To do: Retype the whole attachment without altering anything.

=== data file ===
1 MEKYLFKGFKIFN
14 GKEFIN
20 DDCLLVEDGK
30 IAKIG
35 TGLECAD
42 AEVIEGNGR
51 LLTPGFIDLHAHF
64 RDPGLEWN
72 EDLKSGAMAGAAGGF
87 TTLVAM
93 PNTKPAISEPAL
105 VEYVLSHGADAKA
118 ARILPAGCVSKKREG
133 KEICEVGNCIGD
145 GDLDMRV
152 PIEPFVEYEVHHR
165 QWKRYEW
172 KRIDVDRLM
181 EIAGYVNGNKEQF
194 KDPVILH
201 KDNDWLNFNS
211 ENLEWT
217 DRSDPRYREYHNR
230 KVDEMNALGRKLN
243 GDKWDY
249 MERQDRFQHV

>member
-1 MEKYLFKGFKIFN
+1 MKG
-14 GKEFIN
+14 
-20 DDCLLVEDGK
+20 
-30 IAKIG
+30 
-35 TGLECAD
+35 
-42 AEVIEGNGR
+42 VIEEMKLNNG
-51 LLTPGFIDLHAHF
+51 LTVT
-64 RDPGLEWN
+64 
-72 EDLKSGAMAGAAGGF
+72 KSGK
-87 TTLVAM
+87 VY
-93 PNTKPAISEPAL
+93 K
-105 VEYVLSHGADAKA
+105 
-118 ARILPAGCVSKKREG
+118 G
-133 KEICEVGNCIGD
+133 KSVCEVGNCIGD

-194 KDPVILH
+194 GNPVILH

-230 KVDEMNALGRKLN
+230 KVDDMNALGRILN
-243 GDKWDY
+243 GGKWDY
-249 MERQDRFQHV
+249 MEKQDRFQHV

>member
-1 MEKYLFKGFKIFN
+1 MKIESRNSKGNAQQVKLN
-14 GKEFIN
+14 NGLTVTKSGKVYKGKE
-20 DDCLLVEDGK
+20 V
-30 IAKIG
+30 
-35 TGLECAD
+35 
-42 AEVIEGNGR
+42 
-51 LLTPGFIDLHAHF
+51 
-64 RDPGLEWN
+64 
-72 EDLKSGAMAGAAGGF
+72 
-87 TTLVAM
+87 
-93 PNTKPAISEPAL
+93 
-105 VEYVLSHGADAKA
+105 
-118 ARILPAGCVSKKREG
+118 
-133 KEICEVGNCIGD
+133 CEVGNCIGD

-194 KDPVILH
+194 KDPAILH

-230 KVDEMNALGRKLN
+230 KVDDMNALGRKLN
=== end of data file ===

1 MEKYLFKGFKIFN
14 GKEFIN
20 DDCLLVEDGK
30 IAKIG
35 TGLECAD
42 AEVIEGNGR
51 LLTPGFIDLHAHF
64 RDPGLEWN
72 EDLKSGAMAGAAGGF
87 TTLVAM
93 PNTKPAISEPAL
105 VEYVLSHGADAKA
118 ARILPAGCVSKKREG
133 KEICEVGNCIGD
145 GDLDMRV
152 PIEPFVEYEVHHR
165 QWKRYEW
172 KRIDVDRLM
181 EIAGYVNGNKEQF
194 KDPVILH
201 KDNDWLNFNS
211 ENLEWT
217 DRSDPRYREYHNR
230 KVDEMNALGRKLN
243 GDKWDY
249 MERQDRFQHV

>member
-1 MEKYLFKGFKIFN
+1 MKG
-14 GKEFIN
+14 
-20 DDCLLVEDGK
+20 
-30 IAKIG
+30 
-35 TGLECAD
+35 
-42 AEVIEGNGR
+42 VIEEMKLNNG
-51 LLTPGFIDLHAHF
+51 LTVT
-64 RDPGLEWN
+64 
-72 EDLKSGAMAGAAGGF
+72 KSGK
-87 TTLVAM
+87 VY
-93 PNTKPAISEPAL
+93 K
-105 VEYVLSHGADAKA
+105 
-118 ARILPAGCVSKKREG
+118 G
-133 KEICEVGNCIGD
+133 KSVCEVGNCIGD

-194 KDPVILH
+194 GNPVILH

-230 KVDEMNALGRKLN
+230 KVDDMNALGRILN
-243 GDKWDY
+243 GGKWDY
-249 MERQDRFQHV
+249 MEKQDRFQHV

>member
-1 MEKYLFKGFKIFN
+1 MKIESRNSKGNAQQVKLN
-14 GKEFIN
+14 NGLTVTKSGKVYKGKE
-20 DDCLLVEDGK
+20 V
-30 IAKIG
+30 
-35 TGLECAD
+35 
-42 AEVIEGNGR
+42 
-51 LLTPGFIDLHAHF
+51 
-64 RDPGLEWN
+64 
-72 EDLKSGAMAGAAGGF
+72 
-87 TTLVAM
+87 
-93 PNTKPAISEPAL
+93 
-105 VEYVLSHGADAKA
+105 
-118 ARILPAGCVSKKREG
+118 
-133 KEICEVGNCIGD
+133 CEVGNCIGD

-194 KDPVILH
+194 KDPAILH

-230 KVDEMNALGRKLN
+230 KVDDMNALGRKLN